MTh Director Mathew Cullen Visualizes Supercomputer’s Thinking Process for IBM’s “Watson M.D.”
Director Mathew Cullen and a dedicated team of Mirada artists created intelligent art for “Watson M.D.,” a :30 spot for IBM that illustrates how the Jeopardy-winning supercomputer’s deep analytics can assist physicians in diagnosing patients. Produced for ad agency Ogilvy & Mather/New York, the spot features imagery derived from medical visualizations, scientific literature, live action photography, pathogen analysis and more, presented through an algorithmic animation engine developed by Motion Theory sister company Mirada that mirrors Watson’s approach to data analysis.
“Watson M.D.” illustrates the challenge physicians face in diagnosing patients as the body of medical knowledge doubles every five years. Enter Watson, IBM’s supercomputer that can understand questions and intent, scour millions of lines of human language and return precise, highest-probability answers in less than three seconds.
Using the most human of interactions – the doctor/patient interview, the spot shows how Watson approaches the problem, using millions of images to represent possibilities as they flow through the analysis and between the actors, from action to action, question to question, all the while visibly sorting, sifting, shrinking, selecting, comparing, casting aside or moving to the forefront until the process is complete and most probable diagnosis identified (Lyme disease, from an insect bite).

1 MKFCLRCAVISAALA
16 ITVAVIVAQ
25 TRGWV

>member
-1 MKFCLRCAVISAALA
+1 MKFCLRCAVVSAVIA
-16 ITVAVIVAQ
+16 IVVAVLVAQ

Mathew Cullen and the production crew captured the images, which number well over a million, in several ways. Cullen and DP Guillermo Navarro shot with two RED cameras and an ARRI Alexa camera to capture the Watson story. They shot insects, livestock, plants and other elements live on greenscreen. They licensed medical procedures for the young actor in the spot to get medical visualizations of the boy’s actual anatomy – CAT scans, X-rays, brain stem eye visualizations, and more; photos of his family members to illustrate medical history, medical literature showing research on actual potential causes and conditions of the scenario, images of pathogens, viruses, allergens and bacteria at the root of the possible causes, and more.
Rather than create a simple particle system and attach those images to it, Mirada, under the direction of VFX Supervisor Jonah Hall, developed an animation system driven by a collating and sorting procedure to enable the images to appear organically, mirroring Watson’s data analysis process. They also created a system that determined where the camera was, where the patient and doctor were, and defined areas where images could and could not go. There was almost no keyframe animation in the spot as nearly all of the movement of images was generated algorithmically.
Production on “Watson M.D.” took just four weeks and included consulting with medical practitioners, a three-day live action shoot, developing the animation engine and integrating visual effects, and editing.